Bristol Next Generation Visiting Researcher Dr Monique Ingalls, Baylor University, USA

Monique Ingalls next generationBritish Gospel Choirs: Representing Race and Resounding Religion in Twenty-first Century Britain

14 February - 3 April 2023


Monique M. Ingalls is Associate Professor of Music and Church Music Graduate Program Director at Baylor University in Waco, Texas, USA. Prior to her appointment at Baylor, she was a postdoctoral teaching fellow at the University of Cambridge (2011-2014) and Senior Research Fellow and Visiting Assistant Professor at Yale University’s Institute of Sacred Music (2014-2015).

Dr Ingalls’s research examines the effects of 20th and 21st century social, cultural, and technological changes on Christian communities through the lens of congregational music-making, both within and beyond North America. Her work has been published in the fields of ethnomusicology, religious studies, media studies, popular music studies, and theology.

She is the author of Singing the Congregation: How Contemporary Worship Music Shapes Evangelical Community (Oxford University Press, 2018) and is co-editor of four books that model interdisciplinary approaches to studying congregational music-making, and of a book that explores music in digital culture.

Dr Ingalls is dedicated to building collaborative research networks for the study of religious music. She co-founded the “Christian Congregational Music: Local and Global Perspectives” conference, a biennial international gathering which meets in Cuddesdon, Oxford, UK ( She is senior series editor for the Congregational Music Studies book series with Routledge Press. She is also co-founder and served as the first president of the Religion, Music, and Sound Section of the Society for Ethnomusicology.

Trained as a classical pianist and choral singer, Dr Ingalls has also enjoyed stints as a pop-rock cover band keyboardist, a Javanese gamelan percussion player, and a singer of traditional polyphony from the Republic of Georgia.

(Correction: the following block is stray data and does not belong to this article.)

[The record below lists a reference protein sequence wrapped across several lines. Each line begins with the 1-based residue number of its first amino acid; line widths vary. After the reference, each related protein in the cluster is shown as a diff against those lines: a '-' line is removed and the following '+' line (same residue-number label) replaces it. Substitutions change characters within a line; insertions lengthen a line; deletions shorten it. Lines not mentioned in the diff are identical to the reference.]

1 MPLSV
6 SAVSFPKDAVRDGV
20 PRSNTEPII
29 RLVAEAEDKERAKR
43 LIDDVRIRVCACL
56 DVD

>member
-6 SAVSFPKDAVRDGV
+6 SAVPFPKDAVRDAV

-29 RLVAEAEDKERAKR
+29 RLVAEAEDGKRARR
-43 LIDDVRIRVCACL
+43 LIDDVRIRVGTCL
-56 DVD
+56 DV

Research summary

The collaboration between Dr Justin Williams (Bristol) and Dr Monique Ingalls (Baylor University, USA) addresses a central conceptual and methodological problem: the disconnect between scholarship and research networks relating to British popular music and British religious music. Black British music provides the ideal lens through which to examine how people construct and challenge sacred and secular boundaries through music. The visit includes a Study Day entitled ‘Black British Music: Beyond Sacred and Secular’. Drs Williams and Ingalls and their team of co-organisers are planning innovative ways to involve scholars, music industry personnel, and musicians. The study day will bring together a critical mass of final year PhDs, postdocs, and scholars working across disciplines on Black music in the UK, paving the way toward a more formal establishment of Black British Music Studies. This gathering will provide the impetus for a special journal issue and a peer-reviewed book, The Sacred Dimensions of Black British Popular Music. Drs Ingalls and Williams will then pursue several collaborative research grants to build from these productive foundations.

During the visit, Dr Ingalls will also complete the final phase of research for her monograph British Gospel Choirs: Representing Race and Resounding Religion in Twenty-First Century Britain. This book examines the history, meaning, and sociocultural roles that the gospel choir plays in contemporary Britain. It joins a growing body of research that considers Black music in global perspective and is among the first academic monographs on British gospel music. The book engages in representational justice by amplifying the voices of British gospel music pioneers and practitioners. Dr Ingalls will present different facets of her research in four talks to diverse audiences. Presentation topics include Black women in British gospel music, the social significance of British gospel choirs, and decolonizing music studies curriculum through international collaboration.

Dr Ingalls is hosted by Dr Justin Williams, Department of Music.

Planned activities include the following during her visit include: